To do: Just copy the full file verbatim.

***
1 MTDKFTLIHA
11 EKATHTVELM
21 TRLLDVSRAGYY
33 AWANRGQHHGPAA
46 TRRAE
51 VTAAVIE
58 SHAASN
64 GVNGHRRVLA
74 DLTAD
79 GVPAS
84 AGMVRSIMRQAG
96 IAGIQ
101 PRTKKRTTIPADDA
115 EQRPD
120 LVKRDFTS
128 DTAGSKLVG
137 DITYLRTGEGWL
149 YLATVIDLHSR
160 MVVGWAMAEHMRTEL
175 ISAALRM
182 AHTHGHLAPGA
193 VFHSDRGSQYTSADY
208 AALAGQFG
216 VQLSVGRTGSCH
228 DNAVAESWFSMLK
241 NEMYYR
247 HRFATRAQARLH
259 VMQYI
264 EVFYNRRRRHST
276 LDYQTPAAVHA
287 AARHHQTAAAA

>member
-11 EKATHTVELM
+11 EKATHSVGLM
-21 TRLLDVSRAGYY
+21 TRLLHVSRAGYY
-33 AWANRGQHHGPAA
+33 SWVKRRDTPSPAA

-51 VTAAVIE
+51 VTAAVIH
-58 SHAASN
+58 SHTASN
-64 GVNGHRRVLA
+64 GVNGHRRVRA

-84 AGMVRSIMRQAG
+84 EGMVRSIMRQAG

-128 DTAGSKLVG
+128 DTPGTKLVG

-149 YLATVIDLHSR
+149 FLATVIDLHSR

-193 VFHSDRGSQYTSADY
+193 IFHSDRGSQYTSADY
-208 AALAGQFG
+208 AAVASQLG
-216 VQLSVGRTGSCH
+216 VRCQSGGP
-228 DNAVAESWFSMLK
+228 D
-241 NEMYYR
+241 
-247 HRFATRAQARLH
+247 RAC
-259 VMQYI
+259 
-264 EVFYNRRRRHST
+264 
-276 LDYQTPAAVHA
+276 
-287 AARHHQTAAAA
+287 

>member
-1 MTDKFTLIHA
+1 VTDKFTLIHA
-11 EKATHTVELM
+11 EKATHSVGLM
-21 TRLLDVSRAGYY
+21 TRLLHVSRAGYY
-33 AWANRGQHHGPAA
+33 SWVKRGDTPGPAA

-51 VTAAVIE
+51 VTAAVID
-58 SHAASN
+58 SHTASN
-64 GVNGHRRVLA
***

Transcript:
1 MTDKFTLIHA
11 EKATHTVELM
21 TRLLDVSRAGYY
33 AWANRGQHHGPAA
46 TRRAE
51 VTAAVIE
58 SHAASN
64 GVNGHRRVLA
74 DLTAD
79 GVPAS
84 AGMVRSIMRQAG
96 IAGIQ
101 PRTKKRTTIPADDA
115 EQRPD
120 LVKRDFTS
128 DTAGSKLVG
137 DITYLRTGEGWL
149 YLATVIDLHSR
160 MVVGWAMAEHMRTEL
175 ISAALRM
182 AHTHGHLAPGA
193 VFHSDRGSQYTSADY
208 AALAGQFG
216 VQLSVGRTGSCH
228 DNAVAESWFSMLK
241 NEMYYR
247 HRFATRAQARLH
259 VMQYI
264 EVFYNRRRRHST
276 LDYQTPAAVHA
287 AARHHQTAAAA

>member
-11 EKATHTVELM
+11 EKATHSVGLM
-21 TRLLDVSRAGYY
+21 TRLLHVSRAGYY
-33 AWANRGQHHGPAA
+33 SWVKRRDTPSPAA

-51 VTAAVIE
+51 VTAAVIH
-58 SHAASN
+58 SHTASN
-64 GVNGHRRVLA
+64 GVNGHRRVRA

-84 AGMVRSIMRQAG
+84 EGMVRSIMRQAG

-128 DTAGSKLVG
+128 DTPGTKLVG

-149 YLATVIDLHSR
+149 FLATVIDLHSR

-193 VFHSDRGSQYTSADY
+193 IFHSDRGSQYTSADY
-208 AALAGQFG
+208 AAVASQLG
-216 VQLSVGRTGSCH
+216 VRCQSGGP
-228 DNAVAESWFSMLK
+228 D
-241 NEMYYR
+241 
-247 HRFATRAQARLH
+247 RAC
-259 VMQYI
+259 
-264 EVFYNRRRRHST
+264 
-276 LDYQTPAAVHA
+276 
-287 AARHHQTAAAA
+287 

>member
-1 MTDKFTLIHA
+1 VTDKFTLIHA
-11 EKATHTVELM
+11 EKATHSVGLM
-21 TRLLDVSRAGYY
+21 TRLLHVSRAGYY
-33 AWANRGQHHGPAA
+33 SWVKRGDTPGPAA

-51 VTAAVIE
+51 VTAAVID
-58 SHAASN
+58 SHTASN
-64 GVNGHRRVLA